Whether you are a new startup that recently made San Francisco your new headquarters or an established company that is looking to change how your office looks, designing a proactive workspace is imperative.
The details may not sound like they make a difference, but Ben Waber, CEO of Sociometric Solutions, told Reuters it does.
“Think about who your people are and how they work before you start making decisions about how to get them to interact with other employees,” said Waber, whose company studies workplace interactions.
This largely depends on the type of work your business does on a day-to-day basis, as well as the culture of your workforce. For new companies, imagining a work culture can be hard, so think of the type of environment that meshes with the personality of those who are already on board.
For example, Reuters explained that a financial services firm may not benefit from an open-floor plan because clients discuss sensitive matters with advisors.
On the other hand, it is necessary to place departments that constantly work with one another close by, encouraging collaboration, innovation, and efficiency. According to Waber, about 40 to 60 percent of all work interactions occur with those who sit physically nearby.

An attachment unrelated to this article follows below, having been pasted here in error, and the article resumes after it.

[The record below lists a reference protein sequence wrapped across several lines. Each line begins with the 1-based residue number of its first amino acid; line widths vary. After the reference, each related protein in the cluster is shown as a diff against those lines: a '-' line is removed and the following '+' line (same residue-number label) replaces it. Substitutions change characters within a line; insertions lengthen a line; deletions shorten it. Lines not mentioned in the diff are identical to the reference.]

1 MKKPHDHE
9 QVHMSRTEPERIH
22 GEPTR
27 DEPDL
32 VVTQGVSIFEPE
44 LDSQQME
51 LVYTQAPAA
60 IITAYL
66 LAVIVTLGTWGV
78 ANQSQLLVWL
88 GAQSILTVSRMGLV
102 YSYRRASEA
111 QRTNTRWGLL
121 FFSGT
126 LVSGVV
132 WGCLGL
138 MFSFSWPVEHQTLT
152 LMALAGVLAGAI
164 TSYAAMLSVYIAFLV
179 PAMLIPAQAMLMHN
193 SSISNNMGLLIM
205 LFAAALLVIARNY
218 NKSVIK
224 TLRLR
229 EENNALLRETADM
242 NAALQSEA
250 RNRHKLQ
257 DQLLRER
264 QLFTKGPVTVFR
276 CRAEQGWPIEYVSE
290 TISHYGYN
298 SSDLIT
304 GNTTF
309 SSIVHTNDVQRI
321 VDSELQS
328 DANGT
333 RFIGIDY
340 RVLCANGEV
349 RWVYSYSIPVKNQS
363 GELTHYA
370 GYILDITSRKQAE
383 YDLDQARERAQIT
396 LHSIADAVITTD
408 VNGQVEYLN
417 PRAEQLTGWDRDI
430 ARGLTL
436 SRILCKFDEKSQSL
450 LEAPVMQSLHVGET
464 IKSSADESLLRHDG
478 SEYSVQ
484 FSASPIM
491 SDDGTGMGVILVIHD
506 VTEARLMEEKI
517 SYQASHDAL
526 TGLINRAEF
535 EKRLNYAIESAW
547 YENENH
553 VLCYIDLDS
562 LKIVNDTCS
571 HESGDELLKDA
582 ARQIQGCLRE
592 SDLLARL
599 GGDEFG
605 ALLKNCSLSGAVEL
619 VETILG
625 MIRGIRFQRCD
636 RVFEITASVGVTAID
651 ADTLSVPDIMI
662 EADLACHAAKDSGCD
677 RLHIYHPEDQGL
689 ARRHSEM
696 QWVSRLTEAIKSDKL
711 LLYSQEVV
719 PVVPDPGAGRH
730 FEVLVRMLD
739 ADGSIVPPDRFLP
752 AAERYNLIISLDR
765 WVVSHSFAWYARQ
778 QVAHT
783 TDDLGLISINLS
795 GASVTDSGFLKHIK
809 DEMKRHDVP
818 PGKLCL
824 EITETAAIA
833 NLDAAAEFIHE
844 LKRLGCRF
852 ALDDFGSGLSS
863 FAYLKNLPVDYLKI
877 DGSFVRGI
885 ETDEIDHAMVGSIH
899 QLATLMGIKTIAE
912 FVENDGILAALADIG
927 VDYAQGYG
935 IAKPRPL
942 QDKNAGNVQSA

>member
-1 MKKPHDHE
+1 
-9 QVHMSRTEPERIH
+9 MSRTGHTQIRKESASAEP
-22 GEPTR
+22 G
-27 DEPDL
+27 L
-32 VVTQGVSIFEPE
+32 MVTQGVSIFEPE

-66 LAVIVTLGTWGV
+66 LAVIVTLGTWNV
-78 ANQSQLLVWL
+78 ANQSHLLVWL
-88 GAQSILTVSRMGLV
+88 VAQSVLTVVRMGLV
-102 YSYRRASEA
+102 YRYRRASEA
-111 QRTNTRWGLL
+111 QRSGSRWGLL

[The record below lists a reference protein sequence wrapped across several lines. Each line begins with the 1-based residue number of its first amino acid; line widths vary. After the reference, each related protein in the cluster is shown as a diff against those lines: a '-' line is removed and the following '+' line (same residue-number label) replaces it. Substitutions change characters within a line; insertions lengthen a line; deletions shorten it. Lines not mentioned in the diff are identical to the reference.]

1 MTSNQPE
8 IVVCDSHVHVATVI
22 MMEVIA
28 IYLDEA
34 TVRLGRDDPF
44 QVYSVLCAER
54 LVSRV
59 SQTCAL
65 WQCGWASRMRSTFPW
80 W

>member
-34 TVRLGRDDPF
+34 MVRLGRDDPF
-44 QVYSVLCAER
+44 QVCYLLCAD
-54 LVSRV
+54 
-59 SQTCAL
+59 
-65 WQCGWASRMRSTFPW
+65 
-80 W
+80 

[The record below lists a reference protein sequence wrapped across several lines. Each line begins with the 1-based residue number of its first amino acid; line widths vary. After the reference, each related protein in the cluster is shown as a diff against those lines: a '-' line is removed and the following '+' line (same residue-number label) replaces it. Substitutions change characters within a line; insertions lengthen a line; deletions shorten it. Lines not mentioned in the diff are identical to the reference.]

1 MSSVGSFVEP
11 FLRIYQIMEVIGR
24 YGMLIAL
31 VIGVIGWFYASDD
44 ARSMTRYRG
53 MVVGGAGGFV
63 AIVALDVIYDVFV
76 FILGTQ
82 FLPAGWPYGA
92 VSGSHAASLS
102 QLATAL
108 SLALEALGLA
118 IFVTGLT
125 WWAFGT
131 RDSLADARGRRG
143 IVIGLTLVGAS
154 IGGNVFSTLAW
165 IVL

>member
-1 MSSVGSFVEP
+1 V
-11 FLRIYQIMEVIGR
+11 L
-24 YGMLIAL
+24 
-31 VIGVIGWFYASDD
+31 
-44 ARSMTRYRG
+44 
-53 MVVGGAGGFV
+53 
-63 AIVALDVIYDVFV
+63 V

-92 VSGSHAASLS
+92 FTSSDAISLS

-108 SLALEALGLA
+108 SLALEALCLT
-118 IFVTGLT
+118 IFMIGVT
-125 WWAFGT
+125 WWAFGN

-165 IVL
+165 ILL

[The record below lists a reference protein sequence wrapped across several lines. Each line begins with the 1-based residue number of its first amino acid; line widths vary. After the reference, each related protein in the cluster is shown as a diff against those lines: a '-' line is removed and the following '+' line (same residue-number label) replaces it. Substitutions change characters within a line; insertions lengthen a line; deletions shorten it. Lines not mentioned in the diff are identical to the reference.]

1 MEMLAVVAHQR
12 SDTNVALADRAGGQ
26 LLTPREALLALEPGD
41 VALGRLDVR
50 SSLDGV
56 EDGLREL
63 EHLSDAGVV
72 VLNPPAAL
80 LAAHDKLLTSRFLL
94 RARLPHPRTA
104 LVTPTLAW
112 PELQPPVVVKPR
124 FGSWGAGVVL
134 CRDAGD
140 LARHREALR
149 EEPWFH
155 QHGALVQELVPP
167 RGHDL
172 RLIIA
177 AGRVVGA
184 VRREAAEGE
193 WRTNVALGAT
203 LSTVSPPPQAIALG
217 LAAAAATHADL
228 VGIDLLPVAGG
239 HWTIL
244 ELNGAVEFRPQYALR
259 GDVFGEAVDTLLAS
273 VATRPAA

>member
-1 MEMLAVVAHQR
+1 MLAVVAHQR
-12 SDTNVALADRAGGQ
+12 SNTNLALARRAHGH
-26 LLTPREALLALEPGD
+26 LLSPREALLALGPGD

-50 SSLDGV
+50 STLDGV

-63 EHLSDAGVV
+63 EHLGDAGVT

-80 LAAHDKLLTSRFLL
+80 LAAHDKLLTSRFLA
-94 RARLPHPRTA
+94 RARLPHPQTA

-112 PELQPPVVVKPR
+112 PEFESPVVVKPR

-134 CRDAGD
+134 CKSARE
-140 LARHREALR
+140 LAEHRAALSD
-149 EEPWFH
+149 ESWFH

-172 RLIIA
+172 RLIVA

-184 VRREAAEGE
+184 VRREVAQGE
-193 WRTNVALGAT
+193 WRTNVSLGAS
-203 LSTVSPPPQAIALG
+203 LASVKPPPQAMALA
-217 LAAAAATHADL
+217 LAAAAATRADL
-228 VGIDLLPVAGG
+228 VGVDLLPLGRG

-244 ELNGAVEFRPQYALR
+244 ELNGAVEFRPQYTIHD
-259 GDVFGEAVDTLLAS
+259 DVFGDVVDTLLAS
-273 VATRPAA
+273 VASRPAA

Ultimately, when a business decides to change the design of the workspace, executives are going to need additional commercial furniture to replace pieces that are broken or missing; however, business furniture can be very expensive at retail value. In order to maximize the budget, consider purchasing used office furnishings instead. These products are carefully selected to be implemented as high-quality pieces suitable for corporate use.